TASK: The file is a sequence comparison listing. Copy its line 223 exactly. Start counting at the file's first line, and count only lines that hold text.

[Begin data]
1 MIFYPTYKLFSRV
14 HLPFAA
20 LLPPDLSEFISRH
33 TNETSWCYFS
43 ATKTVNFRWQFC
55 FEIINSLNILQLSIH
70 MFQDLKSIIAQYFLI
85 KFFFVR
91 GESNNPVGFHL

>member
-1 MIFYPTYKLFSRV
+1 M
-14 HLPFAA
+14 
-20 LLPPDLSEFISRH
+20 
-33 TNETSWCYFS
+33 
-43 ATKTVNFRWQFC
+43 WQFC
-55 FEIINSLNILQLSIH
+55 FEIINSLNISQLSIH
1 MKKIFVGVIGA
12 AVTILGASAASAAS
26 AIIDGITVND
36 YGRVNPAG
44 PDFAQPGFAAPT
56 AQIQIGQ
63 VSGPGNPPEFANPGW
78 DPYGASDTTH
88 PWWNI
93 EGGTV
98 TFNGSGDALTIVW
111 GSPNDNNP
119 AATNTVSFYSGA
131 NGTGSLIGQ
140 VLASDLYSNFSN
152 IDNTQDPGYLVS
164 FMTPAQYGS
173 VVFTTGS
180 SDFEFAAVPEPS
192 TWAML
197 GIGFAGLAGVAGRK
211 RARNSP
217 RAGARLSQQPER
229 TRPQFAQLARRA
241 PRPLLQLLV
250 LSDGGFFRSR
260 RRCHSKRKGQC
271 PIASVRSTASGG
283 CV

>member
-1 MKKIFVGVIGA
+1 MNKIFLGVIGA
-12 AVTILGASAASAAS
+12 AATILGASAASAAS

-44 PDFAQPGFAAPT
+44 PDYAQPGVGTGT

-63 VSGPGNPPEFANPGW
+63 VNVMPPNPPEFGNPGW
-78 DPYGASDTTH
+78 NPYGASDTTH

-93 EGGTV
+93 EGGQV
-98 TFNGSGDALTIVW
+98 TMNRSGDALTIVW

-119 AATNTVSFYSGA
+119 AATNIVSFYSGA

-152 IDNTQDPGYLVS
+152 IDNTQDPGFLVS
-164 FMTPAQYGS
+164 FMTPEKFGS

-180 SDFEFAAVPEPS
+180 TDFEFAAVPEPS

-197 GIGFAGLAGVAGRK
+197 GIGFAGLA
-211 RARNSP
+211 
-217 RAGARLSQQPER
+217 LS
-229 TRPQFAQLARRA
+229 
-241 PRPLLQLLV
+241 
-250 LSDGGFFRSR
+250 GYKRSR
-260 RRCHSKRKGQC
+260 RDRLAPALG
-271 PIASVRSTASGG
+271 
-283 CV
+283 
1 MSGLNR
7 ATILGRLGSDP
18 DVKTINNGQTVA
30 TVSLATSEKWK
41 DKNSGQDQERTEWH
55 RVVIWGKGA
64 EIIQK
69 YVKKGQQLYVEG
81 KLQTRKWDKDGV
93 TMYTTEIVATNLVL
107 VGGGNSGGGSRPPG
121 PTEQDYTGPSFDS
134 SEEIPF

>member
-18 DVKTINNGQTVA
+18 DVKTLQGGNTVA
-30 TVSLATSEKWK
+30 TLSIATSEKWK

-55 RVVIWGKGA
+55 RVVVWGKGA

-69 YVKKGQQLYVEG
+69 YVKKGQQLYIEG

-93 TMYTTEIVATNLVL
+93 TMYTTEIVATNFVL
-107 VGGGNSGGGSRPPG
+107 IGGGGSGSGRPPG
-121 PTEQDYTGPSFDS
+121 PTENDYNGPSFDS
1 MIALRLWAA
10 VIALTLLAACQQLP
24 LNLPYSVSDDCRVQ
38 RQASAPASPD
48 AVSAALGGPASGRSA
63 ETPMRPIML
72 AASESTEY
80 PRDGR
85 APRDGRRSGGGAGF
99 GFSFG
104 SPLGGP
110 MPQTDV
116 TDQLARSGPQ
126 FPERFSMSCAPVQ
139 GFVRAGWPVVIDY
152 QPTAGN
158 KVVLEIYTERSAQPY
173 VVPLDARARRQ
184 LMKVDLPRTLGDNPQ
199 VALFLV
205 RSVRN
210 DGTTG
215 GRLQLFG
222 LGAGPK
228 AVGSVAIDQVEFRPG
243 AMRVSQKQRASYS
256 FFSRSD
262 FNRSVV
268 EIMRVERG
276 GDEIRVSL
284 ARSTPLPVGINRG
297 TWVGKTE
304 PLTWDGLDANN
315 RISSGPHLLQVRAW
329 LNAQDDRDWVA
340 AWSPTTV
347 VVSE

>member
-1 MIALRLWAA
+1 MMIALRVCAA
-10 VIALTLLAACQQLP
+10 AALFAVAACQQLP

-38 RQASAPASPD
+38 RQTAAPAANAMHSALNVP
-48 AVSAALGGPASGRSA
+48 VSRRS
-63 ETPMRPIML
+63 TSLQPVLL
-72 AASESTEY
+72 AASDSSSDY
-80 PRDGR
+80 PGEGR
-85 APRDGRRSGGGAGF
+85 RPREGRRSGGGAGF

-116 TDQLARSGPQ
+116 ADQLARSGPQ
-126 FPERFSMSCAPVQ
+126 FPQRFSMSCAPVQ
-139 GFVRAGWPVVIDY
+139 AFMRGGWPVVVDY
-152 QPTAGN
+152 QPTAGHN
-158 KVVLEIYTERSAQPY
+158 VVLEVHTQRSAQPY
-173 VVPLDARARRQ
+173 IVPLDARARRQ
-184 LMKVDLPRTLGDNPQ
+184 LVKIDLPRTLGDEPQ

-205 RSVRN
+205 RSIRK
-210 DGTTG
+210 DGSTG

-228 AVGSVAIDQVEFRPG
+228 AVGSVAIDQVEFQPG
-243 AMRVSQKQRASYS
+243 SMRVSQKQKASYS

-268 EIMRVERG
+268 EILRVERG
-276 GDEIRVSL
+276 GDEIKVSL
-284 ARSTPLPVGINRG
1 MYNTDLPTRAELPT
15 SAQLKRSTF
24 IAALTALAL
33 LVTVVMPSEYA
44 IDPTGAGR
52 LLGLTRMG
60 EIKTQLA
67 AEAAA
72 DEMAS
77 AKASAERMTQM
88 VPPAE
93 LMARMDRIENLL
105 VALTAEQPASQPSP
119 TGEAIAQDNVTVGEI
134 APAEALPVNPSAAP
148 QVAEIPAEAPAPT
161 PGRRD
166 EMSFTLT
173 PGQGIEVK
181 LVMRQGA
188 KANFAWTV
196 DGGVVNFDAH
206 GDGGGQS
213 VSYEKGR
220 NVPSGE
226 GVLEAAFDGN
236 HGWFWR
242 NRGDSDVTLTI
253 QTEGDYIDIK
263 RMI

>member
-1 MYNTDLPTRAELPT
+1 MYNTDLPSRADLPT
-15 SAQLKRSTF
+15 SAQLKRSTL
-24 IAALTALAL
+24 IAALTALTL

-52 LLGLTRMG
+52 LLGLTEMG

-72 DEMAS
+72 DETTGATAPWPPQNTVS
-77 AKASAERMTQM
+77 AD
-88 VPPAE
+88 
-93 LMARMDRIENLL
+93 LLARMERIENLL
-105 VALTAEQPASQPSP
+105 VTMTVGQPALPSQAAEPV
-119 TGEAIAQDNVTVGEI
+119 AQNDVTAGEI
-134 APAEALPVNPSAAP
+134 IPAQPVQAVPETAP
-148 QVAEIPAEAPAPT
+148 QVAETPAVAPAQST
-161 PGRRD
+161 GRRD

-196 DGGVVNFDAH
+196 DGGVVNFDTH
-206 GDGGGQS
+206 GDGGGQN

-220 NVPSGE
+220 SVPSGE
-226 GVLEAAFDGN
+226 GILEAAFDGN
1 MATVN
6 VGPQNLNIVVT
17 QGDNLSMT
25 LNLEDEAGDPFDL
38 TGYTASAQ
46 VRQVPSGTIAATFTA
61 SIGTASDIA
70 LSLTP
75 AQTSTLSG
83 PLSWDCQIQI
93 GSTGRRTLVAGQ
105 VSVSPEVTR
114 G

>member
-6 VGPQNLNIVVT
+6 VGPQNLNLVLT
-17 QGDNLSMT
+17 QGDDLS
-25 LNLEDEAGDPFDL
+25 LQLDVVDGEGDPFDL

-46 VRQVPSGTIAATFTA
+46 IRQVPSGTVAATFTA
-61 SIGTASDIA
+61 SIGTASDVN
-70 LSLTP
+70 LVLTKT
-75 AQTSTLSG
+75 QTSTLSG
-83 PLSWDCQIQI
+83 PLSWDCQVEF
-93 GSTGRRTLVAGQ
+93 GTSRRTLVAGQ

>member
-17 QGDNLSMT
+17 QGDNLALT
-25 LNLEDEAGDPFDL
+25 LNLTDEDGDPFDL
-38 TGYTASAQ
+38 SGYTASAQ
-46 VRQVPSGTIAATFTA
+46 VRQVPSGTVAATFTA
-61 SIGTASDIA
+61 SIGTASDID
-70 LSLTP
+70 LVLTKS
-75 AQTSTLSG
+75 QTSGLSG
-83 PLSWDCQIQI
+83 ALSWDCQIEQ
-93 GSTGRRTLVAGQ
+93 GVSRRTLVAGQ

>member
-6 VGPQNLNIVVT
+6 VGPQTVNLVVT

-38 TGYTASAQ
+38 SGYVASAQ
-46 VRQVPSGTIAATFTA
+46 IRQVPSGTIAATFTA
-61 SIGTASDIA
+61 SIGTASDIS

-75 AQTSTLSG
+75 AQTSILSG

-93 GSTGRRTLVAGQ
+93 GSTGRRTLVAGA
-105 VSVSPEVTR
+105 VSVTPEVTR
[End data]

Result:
196 DGGVVNFDAH